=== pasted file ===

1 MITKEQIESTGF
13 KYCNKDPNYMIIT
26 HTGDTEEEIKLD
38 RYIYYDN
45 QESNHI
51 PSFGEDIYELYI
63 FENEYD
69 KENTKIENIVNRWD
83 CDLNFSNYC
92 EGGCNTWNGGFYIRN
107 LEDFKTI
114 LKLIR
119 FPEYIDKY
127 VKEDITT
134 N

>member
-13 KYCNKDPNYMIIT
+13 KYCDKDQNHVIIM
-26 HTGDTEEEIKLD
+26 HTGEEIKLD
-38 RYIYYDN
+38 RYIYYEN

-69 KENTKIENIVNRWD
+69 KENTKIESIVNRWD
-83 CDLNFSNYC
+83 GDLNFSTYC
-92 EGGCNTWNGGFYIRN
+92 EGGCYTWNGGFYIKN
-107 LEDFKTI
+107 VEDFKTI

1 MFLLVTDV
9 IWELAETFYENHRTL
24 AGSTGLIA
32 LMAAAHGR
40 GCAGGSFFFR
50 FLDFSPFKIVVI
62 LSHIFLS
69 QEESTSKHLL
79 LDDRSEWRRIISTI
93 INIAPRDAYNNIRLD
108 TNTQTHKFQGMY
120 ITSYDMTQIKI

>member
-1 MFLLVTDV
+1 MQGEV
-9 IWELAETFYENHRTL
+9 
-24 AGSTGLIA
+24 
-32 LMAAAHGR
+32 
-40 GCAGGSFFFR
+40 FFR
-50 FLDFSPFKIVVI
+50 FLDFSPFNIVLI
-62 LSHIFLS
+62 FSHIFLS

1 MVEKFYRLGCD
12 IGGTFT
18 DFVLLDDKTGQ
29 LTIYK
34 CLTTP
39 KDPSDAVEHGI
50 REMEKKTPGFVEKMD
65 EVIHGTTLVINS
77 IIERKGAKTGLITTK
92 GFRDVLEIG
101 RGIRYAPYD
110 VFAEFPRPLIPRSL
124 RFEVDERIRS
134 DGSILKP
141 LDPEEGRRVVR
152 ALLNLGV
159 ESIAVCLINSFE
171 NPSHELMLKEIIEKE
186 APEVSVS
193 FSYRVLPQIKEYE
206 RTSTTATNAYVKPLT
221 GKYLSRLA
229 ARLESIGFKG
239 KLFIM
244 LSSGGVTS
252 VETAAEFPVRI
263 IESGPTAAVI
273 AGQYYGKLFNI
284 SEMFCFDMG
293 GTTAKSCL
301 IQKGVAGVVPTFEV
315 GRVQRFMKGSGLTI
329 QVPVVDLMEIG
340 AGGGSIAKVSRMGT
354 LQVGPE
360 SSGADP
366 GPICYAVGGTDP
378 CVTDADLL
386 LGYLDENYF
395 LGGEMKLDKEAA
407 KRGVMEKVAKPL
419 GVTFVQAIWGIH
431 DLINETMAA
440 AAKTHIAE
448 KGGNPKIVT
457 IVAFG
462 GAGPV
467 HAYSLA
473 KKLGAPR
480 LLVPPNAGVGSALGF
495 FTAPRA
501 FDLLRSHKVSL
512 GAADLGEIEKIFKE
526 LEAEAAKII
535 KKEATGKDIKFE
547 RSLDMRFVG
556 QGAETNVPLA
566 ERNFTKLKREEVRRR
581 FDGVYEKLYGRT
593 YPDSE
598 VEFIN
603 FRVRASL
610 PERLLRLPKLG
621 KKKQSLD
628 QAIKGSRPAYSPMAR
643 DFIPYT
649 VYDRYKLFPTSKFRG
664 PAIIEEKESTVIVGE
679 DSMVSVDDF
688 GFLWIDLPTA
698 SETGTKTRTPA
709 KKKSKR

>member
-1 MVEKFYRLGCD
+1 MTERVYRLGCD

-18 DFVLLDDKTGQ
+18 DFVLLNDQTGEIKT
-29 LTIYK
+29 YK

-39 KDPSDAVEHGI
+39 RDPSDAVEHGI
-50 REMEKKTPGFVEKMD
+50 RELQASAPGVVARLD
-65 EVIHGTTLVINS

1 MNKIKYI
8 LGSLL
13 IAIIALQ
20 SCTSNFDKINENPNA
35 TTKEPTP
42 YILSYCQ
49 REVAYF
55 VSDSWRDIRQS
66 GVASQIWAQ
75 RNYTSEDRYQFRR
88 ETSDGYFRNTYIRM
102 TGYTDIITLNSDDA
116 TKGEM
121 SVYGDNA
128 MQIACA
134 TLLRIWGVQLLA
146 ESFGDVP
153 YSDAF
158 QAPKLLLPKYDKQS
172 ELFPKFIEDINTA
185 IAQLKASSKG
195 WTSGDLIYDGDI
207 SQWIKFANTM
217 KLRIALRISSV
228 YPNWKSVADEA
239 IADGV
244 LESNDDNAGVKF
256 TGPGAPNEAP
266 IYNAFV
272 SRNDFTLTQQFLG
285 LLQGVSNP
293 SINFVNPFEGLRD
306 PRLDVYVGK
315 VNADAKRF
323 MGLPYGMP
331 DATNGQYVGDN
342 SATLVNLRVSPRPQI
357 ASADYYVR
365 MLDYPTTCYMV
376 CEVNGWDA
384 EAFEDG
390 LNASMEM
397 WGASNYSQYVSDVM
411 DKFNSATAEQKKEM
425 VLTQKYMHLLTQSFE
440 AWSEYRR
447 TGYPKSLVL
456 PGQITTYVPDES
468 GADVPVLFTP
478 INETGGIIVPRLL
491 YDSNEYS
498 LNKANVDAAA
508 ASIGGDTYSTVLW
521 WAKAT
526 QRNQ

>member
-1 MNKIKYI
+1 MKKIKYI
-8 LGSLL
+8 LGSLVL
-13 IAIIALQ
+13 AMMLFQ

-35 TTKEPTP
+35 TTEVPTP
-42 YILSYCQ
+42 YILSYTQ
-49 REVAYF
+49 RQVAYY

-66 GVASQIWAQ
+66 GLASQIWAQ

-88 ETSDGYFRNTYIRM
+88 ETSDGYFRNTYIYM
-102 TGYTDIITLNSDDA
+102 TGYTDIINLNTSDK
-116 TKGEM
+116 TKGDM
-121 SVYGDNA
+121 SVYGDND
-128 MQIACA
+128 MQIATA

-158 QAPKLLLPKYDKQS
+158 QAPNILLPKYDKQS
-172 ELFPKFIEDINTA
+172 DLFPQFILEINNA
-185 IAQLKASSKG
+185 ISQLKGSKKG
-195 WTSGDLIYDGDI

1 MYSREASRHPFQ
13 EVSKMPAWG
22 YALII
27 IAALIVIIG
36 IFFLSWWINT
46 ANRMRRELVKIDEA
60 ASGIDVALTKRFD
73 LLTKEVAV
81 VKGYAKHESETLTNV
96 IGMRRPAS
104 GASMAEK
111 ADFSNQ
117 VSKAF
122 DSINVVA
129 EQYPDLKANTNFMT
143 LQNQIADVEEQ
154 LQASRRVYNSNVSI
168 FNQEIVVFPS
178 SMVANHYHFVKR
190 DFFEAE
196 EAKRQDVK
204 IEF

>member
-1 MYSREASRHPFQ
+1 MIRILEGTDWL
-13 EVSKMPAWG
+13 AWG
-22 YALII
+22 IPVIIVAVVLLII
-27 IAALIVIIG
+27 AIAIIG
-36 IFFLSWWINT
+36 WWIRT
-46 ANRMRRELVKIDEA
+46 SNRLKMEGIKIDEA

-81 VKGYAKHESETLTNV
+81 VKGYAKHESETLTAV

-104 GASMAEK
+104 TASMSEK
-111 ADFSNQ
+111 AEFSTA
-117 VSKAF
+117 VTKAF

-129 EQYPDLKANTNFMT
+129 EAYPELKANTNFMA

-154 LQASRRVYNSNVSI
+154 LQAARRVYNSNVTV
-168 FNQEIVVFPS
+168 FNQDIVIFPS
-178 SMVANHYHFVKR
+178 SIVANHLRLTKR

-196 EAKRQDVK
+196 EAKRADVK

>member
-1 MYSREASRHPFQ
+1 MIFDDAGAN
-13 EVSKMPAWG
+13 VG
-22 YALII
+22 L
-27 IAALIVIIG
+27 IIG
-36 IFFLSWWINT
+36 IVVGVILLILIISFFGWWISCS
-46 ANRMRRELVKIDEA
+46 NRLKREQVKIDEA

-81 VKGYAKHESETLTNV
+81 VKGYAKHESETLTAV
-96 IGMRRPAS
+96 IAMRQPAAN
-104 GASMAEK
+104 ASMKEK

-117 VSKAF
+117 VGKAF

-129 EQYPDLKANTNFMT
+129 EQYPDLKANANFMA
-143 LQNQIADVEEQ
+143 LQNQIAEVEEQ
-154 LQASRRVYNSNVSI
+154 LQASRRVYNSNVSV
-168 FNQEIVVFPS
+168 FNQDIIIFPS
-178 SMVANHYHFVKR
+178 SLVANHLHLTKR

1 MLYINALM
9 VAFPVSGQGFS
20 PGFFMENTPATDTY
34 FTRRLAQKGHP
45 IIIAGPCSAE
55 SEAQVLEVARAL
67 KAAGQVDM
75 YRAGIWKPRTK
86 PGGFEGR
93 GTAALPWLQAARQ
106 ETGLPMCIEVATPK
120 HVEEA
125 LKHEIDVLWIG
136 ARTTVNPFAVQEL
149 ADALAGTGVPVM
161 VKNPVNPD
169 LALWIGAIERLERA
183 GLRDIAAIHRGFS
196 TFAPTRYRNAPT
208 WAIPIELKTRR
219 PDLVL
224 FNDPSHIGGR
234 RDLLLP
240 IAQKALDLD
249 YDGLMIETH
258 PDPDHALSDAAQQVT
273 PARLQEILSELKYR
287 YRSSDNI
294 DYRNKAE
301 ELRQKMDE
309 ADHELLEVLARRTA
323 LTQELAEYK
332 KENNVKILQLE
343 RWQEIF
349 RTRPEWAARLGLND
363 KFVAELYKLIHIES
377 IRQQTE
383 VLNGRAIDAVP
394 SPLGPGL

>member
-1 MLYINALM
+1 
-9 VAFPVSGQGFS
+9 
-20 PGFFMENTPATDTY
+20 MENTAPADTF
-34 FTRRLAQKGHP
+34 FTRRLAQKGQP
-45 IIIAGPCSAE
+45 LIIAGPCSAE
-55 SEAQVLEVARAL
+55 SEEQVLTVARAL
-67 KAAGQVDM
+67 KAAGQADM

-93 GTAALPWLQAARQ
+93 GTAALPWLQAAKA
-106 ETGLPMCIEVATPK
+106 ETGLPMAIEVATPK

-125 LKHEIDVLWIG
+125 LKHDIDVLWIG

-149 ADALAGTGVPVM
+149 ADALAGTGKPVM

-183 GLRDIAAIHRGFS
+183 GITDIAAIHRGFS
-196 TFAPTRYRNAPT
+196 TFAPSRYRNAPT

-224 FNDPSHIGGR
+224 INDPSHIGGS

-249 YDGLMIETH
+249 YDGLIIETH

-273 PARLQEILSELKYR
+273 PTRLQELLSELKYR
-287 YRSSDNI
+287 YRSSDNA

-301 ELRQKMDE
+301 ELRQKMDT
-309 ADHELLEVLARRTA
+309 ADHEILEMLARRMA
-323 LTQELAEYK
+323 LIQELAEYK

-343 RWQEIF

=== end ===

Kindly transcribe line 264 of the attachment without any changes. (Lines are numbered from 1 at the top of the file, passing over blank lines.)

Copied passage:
-81 VKGYAKHESETLTNV